Honors Capstone Project
Date of Submission
Magazine, Newspaper, and Online Journalism
Capstone Prize Winner
Won Capstone Funding
Communication | Journalism Studies
The first women’s magazines date back to the beginning of the twentieth century. Throughout the years, they continue to advise, entertain, and give a voice to women. This paper examines one particular area: health journalism, an area that offers the potential for a substantial impact on readers’ health and lifestyle. This thesis explores the potential impact through interviewing the health editors and writers, as well as the readers themselves. The thesis also profiles a pioneer health writer, Barbara Seaman, whose decades of health writing for women’s magazines served as a catalyst for change on several critical women’s issues. Seaman’s work appeared in several influential publications directed at women, and these magazines emerged as advocates for women’s health at a historically important time—the 1960s-1970s—the beginning of the women’s movement. Overall, women’s magazines push for change and serve as advocates for women’s health, and this was especially true in that time period. The articles that ran in magazines helped sway society on two specific issues: choice in breast cancer surgery and the option of having fathers in the delivery room. Today, magazines include articles on just about every aspect of health: from anxiety disorders to exercise advice. This thesis examines the six issues that pertain to women’s health that women’s magazines helped define and promote: menopause, drugs/pharmaceuticals, sex, diet/nutrition, cigarette smoking, and parenting. Readers take magazines seriously and rely on them to provide accurate and useful health information. Therefore, a cohesive code of ethics for this area was formulated and included in the conclusion.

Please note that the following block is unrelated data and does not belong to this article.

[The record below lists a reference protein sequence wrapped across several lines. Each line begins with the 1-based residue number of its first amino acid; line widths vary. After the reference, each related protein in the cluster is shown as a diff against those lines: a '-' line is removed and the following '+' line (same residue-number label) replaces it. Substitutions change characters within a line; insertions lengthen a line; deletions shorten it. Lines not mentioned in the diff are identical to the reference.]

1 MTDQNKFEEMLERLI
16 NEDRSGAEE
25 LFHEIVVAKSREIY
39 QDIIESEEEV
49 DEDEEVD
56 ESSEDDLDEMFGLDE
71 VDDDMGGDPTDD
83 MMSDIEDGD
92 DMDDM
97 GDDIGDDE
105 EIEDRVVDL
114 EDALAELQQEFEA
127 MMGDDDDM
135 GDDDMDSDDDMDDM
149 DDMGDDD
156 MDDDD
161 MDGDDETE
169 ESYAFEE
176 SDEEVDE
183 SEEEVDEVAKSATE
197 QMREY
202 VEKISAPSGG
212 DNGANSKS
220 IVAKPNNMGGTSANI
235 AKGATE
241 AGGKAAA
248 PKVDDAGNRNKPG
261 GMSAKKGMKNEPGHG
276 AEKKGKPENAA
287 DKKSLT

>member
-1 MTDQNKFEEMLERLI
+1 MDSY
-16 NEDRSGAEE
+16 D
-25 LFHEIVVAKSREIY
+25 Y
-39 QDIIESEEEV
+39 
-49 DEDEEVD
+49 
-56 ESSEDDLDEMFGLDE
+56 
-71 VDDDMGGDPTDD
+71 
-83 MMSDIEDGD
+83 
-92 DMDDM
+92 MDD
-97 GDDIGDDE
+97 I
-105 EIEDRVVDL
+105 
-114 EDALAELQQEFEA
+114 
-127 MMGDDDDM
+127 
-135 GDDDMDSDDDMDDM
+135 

Cuffey, Abigail, "A Comprehensive Analysis of the Impact of Health Journalism through Women's Magazines" (2007). Syracuse University Honors Program Capstone Projects. 594.
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